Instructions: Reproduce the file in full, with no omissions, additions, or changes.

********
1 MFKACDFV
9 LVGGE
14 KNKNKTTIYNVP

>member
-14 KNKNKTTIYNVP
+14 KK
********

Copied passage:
1 MFKACDFV
9 LVGGE
14 KNKNKTTIYNVP

>member
-14 KNKNKTTIYNVP
+14 KK